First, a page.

Struggling to Walk or Run Long Distances Without Having to Stop?
Plantar fasciitis is characterised by micro tears, breakdown of collagen, inflammation and scarring of the plantar fascia (a thick tendon that runs under the foot) which supports the arch of the foot. The main site of the problem occurs where the tendon meets the heel bone.
Common Symptoms Include:
- Heel pain with first steps in the morning
- Sharp Pain during running or long periods of non-weight bearing/sitting
- Tenderness into the heel – in one or both feet
- Limited movement of the ankle coming up or tight calves
- A limp may be present or may have a preference to toe walking
- Pain is usually worse when barefoot on hard surfaces and with stair climbing
- Overuse – long periods of standing or running
- An increase in exercise especially running
- Obesity or sedentary lifestyle
- Flat inner arches of the foot causing inward rolling of the foot
- Tight calves & Achilles tendon
- Heel Spurs – Although it is unclear if they have a role in causing the condition.
What Can Be Done For Plantar Fasciitis?
Most cases of plantar fasciitis resolve with time. For the first few weeks, those affected are usually advised to rest, change their activities, take pain relief and stretch.
Physiotherapy is often a choice of treatment which GPs advise their patients. Your Physiotherapist will prescribe you with stretches and strengthening exercises to start your recovery. Sports taping techniques, Sports Massage, Ultra Sound (electrotherapy) may also be used as an adjunct to treatment to reduce pain or to speed the recovery process.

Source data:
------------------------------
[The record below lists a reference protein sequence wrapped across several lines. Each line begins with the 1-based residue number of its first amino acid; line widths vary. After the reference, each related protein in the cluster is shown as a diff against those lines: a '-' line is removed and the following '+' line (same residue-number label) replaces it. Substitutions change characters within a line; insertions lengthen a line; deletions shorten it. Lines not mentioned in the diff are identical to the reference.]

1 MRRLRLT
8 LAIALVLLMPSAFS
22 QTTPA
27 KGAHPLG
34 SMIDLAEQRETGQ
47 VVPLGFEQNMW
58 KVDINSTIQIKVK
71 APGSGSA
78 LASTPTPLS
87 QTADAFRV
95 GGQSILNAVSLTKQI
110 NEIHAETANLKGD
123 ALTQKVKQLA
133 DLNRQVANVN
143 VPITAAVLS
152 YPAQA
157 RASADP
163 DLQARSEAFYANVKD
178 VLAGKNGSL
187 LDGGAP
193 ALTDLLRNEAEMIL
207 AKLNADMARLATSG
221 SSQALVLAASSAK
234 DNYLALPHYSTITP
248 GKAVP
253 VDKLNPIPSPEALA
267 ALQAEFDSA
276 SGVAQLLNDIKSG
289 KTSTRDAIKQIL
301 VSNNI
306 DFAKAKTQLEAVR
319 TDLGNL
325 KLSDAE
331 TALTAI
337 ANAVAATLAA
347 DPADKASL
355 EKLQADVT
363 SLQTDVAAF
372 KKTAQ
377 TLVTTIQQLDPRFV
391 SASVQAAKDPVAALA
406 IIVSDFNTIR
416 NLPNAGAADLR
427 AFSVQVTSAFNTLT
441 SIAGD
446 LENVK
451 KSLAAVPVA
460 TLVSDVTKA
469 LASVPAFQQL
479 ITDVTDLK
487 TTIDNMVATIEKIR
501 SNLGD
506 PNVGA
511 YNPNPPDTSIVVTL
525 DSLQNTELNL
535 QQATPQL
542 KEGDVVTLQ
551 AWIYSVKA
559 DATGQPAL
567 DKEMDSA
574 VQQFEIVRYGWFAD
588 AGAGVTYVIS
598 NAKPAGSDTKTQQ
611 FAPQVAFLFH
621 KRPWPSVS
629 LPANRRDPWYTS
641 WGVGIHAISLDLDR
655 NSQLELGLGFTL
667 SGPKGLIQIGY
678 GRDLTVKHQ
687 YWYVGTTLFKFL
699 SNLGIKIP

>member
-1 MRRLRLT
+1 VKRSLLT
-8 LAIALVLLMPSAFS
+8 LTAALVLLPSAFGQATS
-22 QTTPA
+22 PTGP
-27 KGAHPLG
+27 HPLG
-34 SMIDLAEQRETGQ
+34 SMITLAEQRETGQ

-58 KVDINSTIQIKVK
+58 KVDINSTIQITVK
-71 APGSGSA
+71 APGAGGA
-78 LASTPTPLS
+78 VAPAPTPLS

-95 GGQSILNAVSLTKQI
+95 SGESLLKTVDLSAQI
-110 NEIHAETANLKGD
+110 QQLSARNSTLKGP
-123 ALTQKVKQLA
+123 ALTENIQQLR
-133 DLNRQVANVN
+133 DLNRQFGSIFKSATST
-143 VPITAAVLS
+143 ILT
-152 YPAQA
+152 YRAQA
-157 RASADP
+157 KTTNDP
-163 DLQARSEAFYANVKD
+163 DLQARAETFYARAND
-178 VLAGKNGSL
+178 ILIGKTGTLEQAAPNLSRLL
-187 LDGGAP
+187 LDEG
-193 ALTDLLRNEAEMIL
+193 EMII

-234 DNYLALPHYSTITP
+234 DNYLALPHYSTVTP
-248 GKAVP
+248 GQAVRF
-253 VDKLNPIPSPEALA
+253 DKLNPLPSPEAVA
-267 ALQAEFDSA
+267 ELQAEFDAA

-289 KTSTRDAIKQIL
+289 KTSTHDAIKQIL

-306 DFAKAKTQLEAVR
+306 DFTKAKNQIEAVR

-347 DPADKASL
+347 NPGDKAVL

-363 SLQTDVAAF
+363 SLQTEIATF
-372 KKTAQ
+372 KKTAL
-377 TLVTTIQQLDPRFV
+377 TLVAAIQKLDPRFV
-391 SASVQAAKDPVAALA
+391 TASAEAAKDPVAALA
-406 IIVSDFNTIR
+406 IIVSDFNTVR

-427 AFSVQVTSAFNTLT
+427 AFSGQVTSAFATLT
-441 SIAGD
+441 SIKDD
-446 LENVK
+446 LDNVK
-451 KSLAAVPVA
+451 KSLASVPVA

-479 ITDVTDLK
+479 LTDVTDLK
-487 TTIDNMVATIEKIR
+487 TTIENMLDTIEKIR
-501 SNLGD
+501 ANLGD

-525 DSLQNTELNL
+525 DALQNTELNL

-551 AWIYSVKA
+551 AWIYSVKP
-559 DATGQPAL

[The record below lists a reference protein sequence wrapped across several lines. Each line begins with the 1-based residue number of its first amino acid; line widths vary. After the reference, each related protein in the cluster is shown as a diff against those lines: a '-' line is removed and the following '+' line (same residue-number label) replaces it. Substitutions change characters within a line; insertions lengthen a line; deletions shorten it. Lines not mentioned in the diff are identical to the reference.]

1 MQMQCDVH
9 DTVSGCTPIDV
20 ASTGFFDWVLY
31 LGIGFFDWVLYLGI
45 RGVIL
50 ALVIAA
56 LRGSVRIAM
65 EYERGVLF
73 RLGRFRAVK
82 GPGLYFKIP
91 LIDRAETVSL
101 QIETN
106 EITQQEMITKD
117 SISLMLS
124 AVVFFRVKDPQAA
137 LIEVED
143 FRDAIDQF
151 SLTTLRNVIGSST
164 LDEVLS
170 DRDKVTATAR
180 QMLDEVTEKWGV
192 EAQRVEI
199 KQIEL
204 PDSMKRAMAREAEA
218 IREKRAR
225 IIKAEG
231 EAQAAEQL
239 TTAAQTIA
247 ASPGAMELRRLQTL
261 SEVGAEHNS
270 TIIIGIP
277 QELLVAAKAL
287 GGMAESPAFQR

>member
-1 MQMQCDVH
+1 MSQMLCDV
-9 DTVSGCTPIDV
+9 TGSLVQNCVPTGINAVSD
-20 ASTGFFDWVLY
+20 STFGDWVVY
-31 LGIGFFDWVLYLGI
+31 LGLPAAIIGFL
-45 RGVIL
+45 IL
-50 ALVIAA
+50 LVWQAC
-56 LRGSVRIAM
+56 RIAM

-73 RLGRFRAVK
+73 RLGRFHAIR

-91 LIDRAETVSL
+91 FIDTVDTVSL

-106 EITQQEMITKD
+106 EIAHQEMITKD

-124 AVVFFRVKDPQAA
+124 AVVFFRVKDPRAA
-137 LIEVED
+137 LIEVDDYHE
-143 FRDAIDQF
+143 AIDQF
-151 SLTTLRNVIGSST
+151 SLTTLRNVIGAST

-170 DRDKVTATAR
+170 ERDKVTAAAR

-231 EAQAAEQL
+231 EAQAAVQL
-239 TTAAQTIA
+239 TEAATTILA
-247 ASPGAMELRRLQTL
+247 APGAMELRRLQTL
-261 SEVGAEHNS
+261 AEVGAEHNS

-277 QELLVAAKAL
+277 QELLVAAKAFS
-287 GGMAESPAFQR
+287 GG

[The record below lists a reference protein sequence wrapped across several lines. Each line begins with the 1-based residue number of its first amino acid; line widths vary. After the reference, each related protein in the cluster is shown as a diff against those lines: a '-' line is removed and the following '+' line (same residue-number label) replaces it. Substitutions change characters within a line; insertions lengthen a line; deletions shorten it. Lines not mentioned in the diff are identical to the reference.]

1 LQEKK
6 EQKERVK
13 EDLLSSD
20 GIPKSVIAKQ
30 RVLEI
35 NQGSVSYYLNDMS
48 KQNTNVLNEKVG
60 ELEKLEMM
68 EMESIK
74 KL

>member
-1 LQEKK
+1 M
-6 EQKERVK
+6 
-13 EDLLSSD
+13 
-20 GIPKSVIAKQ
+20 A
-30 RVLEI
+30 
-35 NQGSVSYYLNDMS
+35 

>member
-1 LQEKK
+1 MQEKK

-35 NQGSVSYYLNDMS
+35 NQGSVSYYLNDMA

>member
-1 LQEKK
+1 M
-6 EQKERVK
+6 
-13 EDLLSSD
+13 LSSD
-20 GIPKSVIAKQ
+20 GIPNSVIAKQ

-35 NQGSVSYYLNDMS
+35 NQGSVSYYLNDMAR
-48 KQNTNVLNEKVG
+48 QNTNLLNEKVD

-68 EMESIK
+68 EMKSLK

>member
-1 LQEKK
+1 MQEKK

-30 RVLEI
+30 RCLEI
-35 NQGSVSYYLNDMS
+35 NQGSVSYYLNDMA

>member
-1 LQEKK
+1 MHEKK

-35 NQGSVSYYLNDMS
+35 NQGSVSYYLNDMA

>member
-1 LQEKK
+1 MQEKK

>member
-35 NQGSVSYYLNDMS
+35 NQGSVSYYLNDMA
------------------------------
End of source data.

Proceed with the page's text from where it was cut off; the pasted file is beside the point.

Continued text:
Your Physiotherapist may also advise you to change your footwear or add splints/orthotics into your shoe. The structure of your feet may need extra support to reduce inward rolling of the feet and to prevent further irritation or stretching to the plantar fascia. A gait or running analysis may be conducted to determine this.
Your GP may need to be contacted if the above Physio treatment does not fully treat the problem. In come cases steroid injections performed by your doctor may be requested. If these measures are not effective, surgery may need to be conducted in extreme cases.
Top Tips From The Physio Practice:
- Rest, Ice, Supportive footwear, Anti Inflammatory Medication as prescribed by your GP
- Sports Massage to the Calves
- Calf , Foot and Big Toe stretches especially in the morning
- Spiky Ball to roll out the foot
- Frozen bottle of water to roll your foot over
- Strengthening exercises for the calves and inner arches of your feet
- Supportive/corrective taping techniques – using sports / Ktape